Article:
mistake of law is a defense when....?

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shmoo597
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mistake of law is a defense when....?

Postby shmoo597 » Sun May 02, 2010 7:14 pm

Ok - so, my understanding is that ignorance/mistake of the law is basically never a defense, UNLESS this ignorance/mistake shows a lack of mens rea for specific intent crimes.

Lets say I am charged with possession of narcotics with intent to distribute. But lets also say that I was under the mistaken and honest belief that I could distribute these narcotics because I am selling marijuana to people with medical cards and in CA I think this is legal.

Under the law, you are punished for intending to sell narcotics - but I have the mistaken belief regarding the drug laws in CA, that what I am selling is a legal substance/not a narcotic as defined by the law. Do I not have the requisite mens rea due to a mistake of law here?

Is this example a valid application of the mistake of law defense? If not, what would one be?

Also, if this is allowed, couldn't you say you were mistaken about the law for every specific intent crime?

Any light that could be shed on this confusing topic would be appreciated. Thanks.

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macattaq
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Re: mistake of law is a defense when....?

Postby macattaq » Sun May 02, 2010 7:57 pm

Under the MPC, it is allowed if it negates the required mens rea. So you're right in that regard. But, as to your hypo, there is a two step test.

Step one: is it a mistake as to the same body of law or a different body of law.
Ex: in your hypo it would be the same body of law, because you are concerned with criminal statutes, rather than say, laws governing dispensing medicine.
If different type of law, then it is treated as a mistake of fact.

Step two: not a defense unless one of three exceptions:
1) Laws not reasonably made available: doesn't apply because ignorantia legis non excusat does. The laws are presumably available on the internet, etc., making it easy for you to look them up.

2) Reliance on an official's interpretation (ex: attorney general, rather than your actual attorney).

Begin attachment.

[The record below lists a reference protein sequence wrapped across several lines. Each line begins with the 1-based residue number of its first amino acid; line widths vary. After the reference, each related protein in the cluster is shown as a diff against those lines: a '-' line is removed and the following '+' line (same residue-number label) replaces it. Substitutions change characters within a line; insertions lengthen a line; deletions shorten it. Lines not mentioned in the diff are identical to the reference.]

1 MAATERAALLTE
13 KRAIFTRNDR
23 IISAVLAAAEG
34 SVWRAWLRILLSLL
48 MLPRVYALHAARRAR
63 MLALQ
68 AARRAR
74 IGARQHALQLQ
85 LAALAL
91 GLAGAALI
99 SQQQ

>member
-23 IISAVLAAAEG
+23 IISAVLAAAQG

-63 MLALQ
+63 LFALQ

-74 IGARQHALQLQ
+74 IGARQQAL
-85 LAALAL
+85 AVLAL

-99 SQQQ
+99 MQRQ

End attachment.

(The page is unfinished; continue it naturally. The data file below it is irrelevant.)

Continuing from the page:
Doesn't apply.

3) The law allows for the mistake to be a defense.
You didn't say, so I can't say what would happen here, but I'm guessing that in a state like CA, this wouldn't be written into the law.

EDIT: If your situation falls under one of the three exceptions in the second step, then it is a valid defense.

Now, let's say that your mistake of law is treated as a mistake of fact, because it deals with a different body of law (say health law and dispensation of medicine). Here, where you wonder if it is possible to use mistake of law as a defense to any specific intent crime, there are two further considerations. First, it only negates the mens rea, but provides an elements-based defense. So, you now have to prove a set of elements. If this is the case, it doesn't mean you walk. It just means that the prosecution has an opportunity to poke holes in your elements. The prosecution can also use the moral wrong doctrine or strict liability to hold you accountable. So there is plenty of opportunity for the prosecution to nail you. Second, even if the mistake of law is sufficient to negate mens rea, and the prosecution isn't successful at stopping your defense, if you violated the reasonable care standard, you could be found negligent. I imagine that in this case, negligence would be difficult to prove (and I haven't started studying for torts yet), but definitely doable. Thinking about it, it seems like the drafters thought about this possibility, and built in plenty of safeguards at different levels, in order to prevent people from doing this.